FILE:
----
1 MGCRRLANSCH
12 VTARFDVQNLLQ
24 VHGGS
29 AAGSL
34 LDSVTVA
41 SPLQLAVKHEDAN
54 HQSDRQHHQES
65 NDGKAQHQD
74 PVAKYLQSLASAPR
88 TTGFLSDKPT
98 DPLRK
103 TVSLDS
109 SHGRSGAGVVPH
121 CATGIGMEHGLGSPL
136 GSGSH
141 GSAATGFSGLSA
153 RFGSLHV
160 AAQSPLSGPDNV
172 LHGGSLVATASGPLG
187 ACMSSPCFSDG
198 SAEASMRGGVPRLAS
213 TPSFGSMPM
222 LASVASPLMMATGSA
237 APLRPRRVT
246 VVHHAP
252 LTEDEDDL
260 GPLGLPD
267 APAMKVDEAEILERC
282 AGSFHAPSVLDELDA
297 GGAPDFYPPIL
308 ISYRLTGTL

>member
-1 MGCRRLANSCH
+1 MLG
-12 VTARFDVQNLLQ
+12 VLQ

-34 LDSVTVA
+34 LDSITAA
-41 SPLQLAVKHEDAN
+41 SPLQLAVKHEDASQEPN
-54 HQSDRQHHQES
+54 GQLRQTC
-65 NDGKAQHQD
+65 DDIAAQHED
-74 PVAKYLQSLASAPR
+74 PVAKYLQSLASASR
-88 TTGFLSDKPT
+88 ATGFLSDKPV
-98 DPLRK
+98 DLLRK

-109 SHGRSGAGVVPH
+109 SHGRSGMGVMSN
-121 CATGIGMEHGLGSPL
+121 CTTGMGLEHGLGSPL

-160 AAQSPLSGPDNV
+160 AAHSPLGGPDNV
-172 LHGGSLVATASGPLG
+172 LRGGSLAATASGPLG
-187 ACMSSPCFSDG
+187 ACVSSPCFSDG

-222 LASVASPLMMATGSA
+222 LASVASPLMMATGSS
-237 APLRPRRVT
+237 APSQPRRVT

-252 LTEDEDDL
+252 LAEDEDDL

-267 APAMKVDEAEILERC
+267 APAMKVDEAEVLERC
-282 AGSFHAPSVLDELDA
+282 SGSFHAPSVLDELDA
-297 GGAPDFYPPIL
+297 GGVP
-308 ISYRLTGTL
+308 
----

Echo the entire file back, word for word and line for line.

1 MGCRRLANSCH
12 VTARFDVQNLLQ
24 VHGGS
29 AAGSL
34 LDSVTVA
41 SPLQLAVKHEDAN
54 HQSDRQHHQES
65 NDGKAQHQD
74 PVAKYLQSLASAPR
88 TTGFLSDKPT
98 DPLRK
103 TVSLDS
109 SHGRSGAGVVPH
121 CATGIGMEHGLGSPL
136 GSGSH
141 GSAATGFSGLSA
153 RFGSLHV
160 AAQSPLSGPDNV
172 LHGGSLVATASGPLG
187 ACMSSPCFSDG
198 SAEASMRGGVPRLAS
213 TPSFGSMPM
222 LASVASPLMMATGSA
237 APLRPRRVT
246 VVHHAP
252 LTEDEDDL
260 GPLGLPD
267 APAMKVDEAEILERC
282 AGSFHAPSVLDELDA
297 GGAPDFYPPIL
308 ISYRLTGTL

>member
-1 MGCRRLANSCH
+1 MLG
-12 VTARFDVQNLLQ
+12 VLQ

-34 LDSVTVA
+34 LDSITAA
-41 SPLQLAVKHEDAN
+41 SPLQLAVKHEDASQEPN
-54 HQSDRQHHQES
+54 GQLRQTC
-65 NDGKAQHQD
+65 DDIAAQHED
-74 PVAKYLQSLASAPR
+74 PVAKYLQSLASASR
-88 TTGFLSDKPT
+88 ATGFLSDKPV
-98 DPLRK
+98 DLLRK

-109 SHGRSGAGVVPH
+109 SHGRSGMGVMSN
-121 CATGIGMEHGLGSPL
+121 CTTGMGLEHGLGSPL

-160 AAQSPLSGPDNV
+160 AAHSPLGGPDNV
-172 LHGGSLVATASGPLG
+172 LRGGSLAATASGPLG
-187 ACMSSPCFSDG
+187 ACVSSPCFSDG

-222 LASVASPLMMATGSA
+222 LASVASPLMMATGSS
-237 APLRPRRVT
+237 APSQPRRVT

-252 LTEDEDDL
+252 LAEDEDDL

-267 APAMKVDEAEILERC
+267 APAMKVDEAEVLERC
-282 AGSFHAPSVLDELDA
+282 SGSFHAPSVLDELDA
-297 GGAPDFYPPIL
+297 GGVP
-308 ISYRLTGTL
+308 